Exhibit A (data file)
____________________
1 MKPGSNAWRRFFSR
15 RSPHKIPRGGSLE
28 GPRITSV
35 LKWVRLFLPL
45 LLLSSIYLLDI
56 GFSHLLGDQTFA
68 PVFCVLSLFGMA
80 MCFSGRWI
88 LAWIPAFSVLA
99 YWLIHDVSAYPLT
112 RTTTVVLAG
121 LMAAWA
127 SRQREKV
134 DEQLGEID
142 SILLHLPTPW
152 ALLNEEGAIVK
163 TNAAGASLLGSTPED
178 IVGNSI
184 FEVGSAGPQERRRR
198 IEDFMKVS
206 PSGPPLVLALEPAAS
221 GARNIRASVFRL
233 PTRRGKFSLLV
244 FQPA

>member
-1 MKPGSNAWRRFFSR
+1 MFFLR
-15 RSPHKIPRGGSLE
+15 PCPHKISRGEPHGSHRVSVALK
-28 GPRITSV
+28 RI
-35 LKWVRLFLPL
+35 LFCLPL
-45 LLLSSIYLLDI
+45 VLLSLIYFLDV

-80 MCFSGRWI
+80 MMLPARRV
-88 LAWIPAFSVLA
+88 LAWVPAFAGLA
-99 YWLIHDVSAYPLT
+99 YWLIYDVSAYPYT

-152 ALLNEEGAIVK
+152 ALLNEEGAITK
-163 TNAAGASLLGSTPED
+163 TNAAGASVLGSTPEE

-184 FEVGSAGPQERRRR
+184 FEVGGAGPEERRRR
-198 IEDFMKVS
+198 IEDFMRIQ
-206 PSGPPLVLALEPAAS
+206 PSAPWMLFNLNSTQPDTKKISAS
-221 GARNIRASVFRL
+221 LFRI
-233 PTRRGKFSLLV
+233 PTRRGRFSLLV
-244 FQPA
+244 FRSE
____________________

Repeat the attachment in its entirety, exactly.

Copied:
1 MKPGSNAWRRFFSR
15 RSPHKIPRGGSLE
28 GPRITSV
35 LKWVRLFLPL
45 LLLSSIYLLDI
56 GFSHLLGDQTFA
68 PVFCVLSLFGMA
80 MCFSGRWI
88 LAWIPAFSVLA
99 YWLIHDVSAYPLT
112 RTTTVVLAG
121 LMAAWA
127 SRQREKV
134 DEQLGEID
142 SILLHLPTPW
152 ALLNEEGAIVK
163 TNAAGASLLGSTPED
178 IVGNSI
184 FEVGSAGPQERRRR
198 IEDFMKVS
206 PSGPPLVLALEPAAS
221 GARNIRASVFRL
233 PTRRGKFSLLV
244 FQPA

>member
-1 MKPGSNAWRRFFSR
+1 MFFLR
-15 RSPHKIPRGGSLE
+15 PCPHKISRGEPHGSHRVSVALK
-28 GPRITSV
+28 RI
-35 LKWVRLFLPL
+35 LFCLPL
-45 LLLSSIYLLDI
+45 VLLSLIYFLDV

-80 MCFSGRWI
+80 MMLPARRV
-88 LAWIPAFSVLA
+88 LAWVPAFAGLA
-99 YWLIHDVSAYPLT
+99 YWLIYDVSAYPYT

-152 ALLNEEGAIVK
+152 ALLNEEGAITK
-163 TNAAGASLLGSTPED
+163 TNAAGASVLGSTPEE

-184 FEVGSAGPQERRRR
+184 FEVGGAGPEERRRR
-198 IEDFMKVS
+198 IEDFMRIQ
-206 PSGPPLVLALEPAAS
+206 PSAPWMLFNLNSTQPDTKKISAS
-221 GARNIRASVFRL
+221 LFRI
-233 PTRRGKFSLLV
+233 PTRRGRFSLLV
-244 FQPA
+244 FRSE